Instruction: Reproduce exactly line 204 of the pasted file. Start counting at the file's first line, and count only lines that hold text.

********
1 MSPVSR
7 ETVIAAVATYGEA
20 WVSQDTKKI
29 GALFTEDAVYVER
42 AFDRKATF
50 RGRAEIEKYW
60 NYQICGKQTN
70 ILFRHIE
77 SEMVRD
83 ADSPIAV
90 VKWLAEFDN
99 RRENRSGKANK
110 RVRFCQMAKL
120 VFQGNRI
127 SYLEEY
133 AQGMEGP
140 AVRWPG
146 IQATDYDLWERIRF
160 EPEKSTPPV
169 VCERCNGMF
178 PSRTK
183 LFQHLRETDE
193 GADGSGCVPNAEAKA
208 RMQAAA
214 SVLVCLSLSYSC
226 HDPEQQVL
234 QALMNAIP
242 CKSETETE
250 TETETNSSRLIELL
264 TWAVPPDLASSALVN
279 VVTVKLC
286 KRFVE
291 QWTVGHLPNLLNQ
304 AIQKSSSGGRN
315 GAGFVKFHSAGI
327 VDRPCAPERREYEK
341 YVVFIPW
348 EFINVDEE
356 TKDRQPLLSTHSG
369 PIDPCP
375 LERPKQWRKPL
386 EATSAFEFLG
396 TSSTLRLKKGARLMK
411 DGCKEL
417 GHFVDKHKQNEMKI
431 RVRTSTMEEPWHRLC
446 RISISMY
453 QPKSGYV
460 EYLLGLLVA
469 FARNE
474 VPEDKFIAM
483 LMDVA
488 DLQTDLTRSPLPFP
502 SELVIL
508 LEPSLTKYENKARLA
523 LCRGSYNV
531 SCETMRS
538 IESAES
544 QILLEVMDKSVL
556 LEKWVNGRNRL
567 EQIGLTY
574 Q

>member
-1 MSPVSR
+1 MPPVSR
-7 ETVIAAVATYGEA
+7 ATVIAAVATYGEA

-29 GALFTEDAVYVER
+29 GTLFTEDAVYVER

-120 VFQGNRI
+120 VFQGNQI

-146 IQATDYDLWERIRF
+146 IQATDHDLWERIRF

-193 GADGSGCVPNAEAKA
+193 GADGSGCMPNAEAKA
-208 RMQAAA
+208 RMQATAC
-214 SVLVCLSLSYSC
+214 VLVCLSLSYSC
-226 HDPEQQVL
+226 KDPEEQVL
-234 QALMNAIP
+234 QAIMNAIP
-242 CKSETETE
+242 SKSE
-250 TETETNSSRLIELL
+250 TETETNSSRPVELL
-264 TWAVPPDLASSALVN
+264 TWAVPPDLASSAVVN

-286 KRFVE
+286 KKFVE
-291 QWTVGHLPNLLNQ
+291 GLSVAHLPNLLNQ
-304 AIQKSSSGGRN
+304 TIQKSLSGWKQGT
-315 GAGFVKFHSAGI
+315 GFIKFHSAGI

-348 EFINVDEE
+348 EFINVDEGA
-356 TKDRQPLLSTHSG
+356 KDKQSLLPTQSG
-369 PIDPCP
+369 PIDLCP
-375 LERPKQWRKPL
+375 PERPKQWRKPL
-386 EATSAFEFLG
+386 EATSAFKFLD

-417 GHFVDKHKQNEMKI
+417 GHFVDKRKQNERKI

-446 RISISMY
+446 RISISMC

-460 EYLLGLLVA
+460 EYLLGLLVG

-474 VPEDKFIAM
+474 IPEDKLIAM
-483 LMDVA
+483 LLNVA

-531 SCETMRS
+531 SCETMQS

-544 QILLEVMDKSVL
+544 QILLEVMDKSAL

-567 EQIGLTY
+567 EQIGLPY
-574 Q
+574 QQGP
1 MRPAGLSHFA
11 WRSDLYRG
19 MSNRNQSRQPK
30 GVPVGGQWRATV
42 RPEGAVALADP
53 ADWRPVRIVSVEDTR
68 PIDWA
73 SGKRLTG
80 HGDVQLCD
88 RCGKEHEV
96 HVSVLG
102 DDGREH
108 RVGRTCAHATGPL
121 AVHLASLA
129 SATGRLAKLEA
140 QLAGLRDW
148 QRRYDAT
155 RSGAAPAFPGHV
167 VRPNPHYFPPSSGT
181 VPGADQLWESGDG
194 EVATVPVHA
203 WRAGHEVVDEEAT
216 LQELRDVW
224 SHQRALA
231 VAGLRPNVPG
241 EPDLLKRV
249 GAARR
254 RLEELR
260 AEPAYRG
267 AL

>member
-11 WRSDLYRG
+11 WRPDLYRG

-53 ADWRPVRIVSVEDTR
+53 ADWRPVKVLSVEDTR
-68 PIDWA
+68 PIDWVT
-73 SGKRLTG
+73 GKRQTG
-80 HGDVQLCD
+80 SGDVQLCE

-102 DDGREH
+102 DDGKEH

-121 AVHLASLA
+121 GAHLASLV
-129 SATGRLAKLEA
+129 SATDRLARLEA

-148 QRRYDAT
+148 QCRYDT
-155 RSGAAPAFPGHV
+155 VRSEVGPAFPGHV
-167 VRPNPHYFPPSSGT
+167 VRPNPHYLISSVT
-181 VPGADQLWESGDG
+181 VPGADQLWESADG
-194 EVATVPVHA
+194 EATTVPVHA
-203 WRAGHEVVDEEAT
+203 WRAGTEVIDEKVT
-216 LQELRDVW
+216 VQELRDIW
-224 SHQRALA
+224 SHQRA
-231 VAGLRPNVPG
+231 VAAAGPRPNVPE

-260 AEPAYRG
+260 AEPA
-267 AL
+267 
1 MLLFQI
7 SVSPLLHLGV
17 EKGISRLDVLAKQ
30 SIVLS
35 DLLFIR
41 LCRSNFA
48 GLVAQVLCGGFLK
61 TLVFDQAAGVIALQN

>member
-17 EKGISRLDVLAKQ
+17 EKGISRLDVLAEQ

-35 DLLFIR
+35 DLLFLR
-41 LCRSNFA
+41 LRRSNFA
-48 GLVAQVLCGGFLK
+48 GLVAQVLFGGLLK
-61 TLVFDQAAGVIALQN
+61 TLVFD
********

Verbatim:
-17 EKGISRLDVLAKQ